"Nightfield" is a multi-sensory media installation, where vibrations of sound on paper transform a space full of Korean traditional Hanji (한지) suspended in the air into a field of an immersive and embodied journey that is deeply emotional, sensorial, and reflective. Through sonic, tactile and kinesthetic registers, visitors interact with the installation as small transducers attached to the Hanji transmit different acoustic elements of the wind spatially distributed across the field. Visitors move through the dazzlingly translucent papers traversing the quietly howling winds that are everywhere, yet mysterious in their directionality. As visitors bring the papers to the ear to listen closely, an enigmatic sonic space opens up from the thin paper that is ambiguous between exterior and interior and with a depth that is hard to fathom. This surprising and evocative spatiality resonates with the inner memories of the listeners, evoking reflective and affective engagement.
It is the affective encounter of our own body with the materiality of paper that activates through intimate contact what I refer to as sympathetic vibration, where sound transmits from one entity to another allowing us to experience sound as vibration that is ‘moving’ and ‘touching’ both physically and emotionally. Paper is an old medium that played an essential role in human culture. As the traditional door element in Korean architecture, Hanji paper allowed the natural order into the everyday awareness letting sound from nature such as rain and wind permeate to the indoor space, in a philosophical tradition that situated the human within nature seeking a harmonious relationship.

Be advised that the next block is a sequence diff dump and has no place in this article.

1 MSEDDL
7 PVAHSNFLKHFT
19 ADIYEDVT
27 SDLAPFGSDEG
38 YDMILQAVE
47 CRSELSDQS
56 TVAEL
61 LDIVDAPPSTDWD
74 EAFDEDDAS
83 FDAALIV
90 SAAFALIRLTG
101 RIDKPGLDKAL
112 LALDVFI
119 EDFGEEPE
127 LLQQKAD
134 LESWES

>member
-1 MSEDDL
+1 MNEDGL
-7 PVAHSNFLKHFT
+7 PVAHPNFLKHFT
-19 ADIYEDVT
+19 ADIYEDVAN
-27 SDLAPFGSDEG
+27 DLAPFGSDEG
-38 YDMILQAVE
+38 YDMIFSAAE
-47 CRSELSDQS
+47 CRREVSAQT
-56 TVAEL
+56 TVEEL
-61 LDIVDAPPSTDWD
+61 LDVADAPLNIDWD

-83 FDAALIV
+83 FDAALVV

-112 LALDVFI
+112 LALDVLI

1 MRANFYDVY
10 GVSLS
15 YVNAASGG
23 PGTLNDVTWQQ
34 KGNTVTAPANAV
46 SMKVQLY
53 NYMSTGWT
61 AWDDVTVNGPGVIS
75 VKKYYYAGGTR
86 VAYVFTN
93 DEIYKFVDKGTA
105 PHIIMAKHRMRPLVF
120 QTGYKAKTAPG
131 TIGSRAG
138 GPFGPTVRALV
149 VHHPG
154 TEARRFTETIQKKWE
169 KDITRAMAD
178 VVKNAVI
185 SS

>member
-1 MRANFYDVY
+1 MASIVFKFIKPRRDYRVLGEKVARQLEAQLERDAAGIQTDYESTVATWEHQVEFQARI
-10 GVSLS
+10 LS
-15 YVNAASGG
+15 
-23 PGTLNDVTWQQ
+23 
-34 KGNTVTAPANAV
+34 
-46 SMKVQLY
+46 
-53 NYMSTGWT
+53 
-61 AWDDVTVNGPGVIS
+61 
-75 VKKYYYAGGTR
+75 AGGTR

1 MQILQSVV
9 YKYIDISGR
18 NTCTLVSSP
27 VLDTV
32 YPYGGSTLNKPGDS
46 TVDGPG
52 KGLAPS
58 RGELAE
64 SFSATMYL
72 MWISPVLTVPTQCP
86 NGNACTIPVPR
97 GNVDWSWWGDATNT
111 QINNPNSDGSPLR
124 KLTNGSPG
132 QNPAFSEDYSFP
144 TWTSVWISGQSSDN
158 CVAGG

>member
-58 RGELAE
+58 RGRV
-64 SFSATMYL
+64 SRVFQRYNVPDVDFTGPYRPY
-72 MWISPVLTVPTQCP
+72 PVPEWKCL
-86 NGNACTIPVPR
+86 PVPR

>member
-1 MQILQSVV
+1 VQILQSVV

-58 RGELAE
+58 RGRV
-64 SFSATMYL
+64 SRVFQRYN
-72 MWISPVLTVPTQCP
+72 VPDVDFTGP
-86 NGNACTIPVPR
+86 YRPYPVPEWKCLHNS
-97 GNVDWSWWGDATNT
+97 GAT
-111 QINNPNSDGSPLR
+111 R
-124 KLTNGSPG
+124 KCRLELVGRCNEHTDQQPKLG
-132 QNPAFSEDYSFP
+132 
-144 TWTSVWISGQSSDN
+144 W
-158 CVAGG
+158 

The piece is dedicated to the winter nights of my childhood where wind from Siberian high pressure vibrates the door papers all night, literally turning them into a sound instrument that cries with the wind and becomes a part of it, a soundscape that is deeply rooted in the memories of Koreans for centuries.